Last week I began this entry, re-considered how to make the point and tucked it away. Today I unearthed an article I had not gotten around to putting into my database of interesting and useful citations. Lisa Nadile in The ABCs of Search Engine Marketing, in CIO Magazine, hits the nail on the head with this statement, “Each search engine has its own top-secret algorithm to analyze this data…” This is tongue in cheek so you need to read the whole article to get the humor. Ms. Nadile’s article is geared to Internet marketing but the comments about search engines are just a relevant for enterprise search.
I may be an enterprise search analyst but there are a lot of things I don’t know about the guts of current commercial search tools. Some things I could know if I am willing to spend months studying patents and expensive reports, while other things are protected as trade secrets. I will never know what is under the hood of most products. Thirty years ago I knew a lot about relatively simple concepts like b-tree indexes and hierarchical, relational, networked and associative data structures for products I used and developed.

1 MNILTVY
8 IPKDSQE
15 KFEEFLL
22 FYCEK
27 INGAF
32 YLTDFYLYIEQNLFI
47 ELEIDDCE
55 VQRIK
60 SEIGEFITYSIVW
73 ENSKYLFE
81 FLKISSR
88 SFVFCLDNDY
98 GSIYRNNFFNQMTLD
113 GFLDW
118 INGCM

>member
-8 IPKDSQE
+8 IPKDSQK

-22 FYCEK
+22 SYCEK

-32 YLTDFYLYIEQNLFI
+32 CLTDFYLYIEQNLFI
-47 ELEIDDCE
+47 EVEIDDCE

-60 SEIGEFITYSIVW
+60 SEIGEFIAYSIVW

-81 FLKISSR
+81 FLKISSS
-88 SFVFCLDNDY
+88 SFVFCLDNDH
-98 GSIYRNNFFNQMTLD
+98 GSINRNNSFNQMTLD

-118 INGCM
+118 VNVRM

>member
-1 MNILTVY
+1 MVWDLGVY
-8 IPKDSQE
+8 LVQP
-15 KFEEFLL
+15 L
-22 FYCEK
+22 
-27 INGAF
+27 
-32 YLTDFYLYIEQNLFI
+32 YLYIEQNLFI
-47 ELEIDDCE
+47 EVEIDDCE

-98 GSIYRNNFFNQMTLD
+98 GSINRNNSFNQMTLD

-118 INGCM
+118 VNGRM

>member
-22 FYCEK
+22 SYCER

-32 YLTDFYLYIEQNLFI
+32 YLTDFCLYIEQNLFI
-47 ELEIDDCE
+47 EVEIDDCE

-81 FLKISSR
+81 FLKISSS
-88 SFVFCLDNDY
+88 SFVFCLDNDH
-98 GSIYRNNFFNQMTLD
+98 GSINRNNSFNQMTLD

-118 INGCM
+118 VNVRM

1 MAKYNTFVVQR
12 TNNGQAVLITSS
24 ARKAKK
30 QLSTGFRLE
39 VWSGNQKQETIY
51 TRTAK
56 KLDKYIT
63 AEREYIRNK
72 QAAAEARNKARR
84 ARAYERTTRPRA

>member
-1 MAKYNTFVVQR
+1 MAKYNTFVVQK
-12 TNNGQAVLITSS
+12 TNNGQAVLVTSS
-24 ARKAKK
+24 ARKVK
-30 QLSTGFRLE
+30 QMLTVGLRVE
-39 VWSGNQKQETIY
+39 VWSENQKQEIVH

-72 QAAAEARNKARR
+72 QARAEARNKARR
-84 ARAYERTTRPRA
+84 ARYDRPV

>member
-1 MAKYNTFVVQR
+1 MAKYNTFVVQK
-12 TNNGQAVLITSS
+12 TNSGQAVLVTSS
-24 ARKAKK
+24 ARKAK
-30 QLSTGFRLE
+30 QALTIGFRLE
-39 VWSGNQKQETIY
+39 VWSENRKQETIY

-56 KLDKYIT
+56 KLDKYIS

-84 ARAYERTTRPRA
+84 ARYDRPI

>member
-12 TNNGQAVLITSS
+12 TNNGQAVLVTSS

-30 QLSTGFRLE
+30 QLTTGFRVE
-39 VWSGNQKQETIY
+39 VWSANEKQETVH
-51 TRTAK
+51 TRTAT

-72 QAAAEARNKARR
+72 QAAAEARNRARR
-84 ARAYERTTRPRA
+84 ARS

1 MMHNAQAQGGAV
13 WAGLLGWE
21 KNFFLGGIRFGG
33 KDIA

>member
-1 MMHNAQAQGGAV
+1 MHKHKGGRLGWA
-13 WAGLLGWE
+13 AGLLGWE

My focus has shifted to results and usability. My client has to be able to find all the content in their content repository or crawled site. If not, it had better be easy to discover why, and simple to take corrective actions with the search engine’s administration tools, if that is where the problem lies. If the scope of the corpus of content to be searched is likely to grow to hundreds of thousands of documents, I also care about hardware resource requirements and performance (speed) and scalability. And, if you have read previous entries, you already know that I care a lot about service and business relationships with the vendor because that is crucial to long term success. No amount of “whiz bang” technology will overcome a lousy client/vendor relationship.
Finding out what is going on under the hood with some imponderable algorithms isn’t really going to do me or my client any good when evaluating search products. Either the search tool finds stuff the way my client wants to find it, or it doesn’t. “Black art,” trade secret or “patent protected” few of us would really understand the secret sauce anyway.